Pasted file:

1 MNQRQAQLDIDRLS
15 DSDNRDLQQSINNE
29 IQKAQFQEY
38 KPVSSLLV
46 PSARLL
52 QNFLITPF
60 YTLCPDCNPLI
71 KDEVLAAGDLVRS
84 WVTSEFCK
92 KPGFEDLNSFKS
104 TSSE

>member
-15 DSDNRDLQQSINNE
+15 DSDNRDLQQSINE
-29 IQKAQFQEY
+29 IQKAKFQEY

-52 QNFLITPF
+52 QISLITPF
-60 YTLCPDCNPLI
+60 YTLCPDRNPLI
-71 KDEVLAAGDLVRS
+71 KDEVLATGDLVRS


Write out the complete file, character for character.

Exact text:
1 MNQRQAQLDIDRLS
15 DSDNRDLQQSINNE
29 IQKAQFQEY
38 KPVSSLLV
46 PSARLL
52 QNFLITPF
60 YTLCPDCNPLI
71 KDEVLAAGDLVRS
84 WVTSEFCK
92 KPGFEDLNSFKS
104 TSSE

>member
-15 DSDNRDLQQSINNE
+15 DSDNRDLQQSINE
-29 IQKAQFQEY
+29 IQKAKFQEY

-52 QNFLITPF
+52 QISLITPF
-60 YTLCPDCNPLI
+60 YTLCPDRNPLI
-71 KDEVLAAGDLVRS
+71 KDEVLATGDLVRS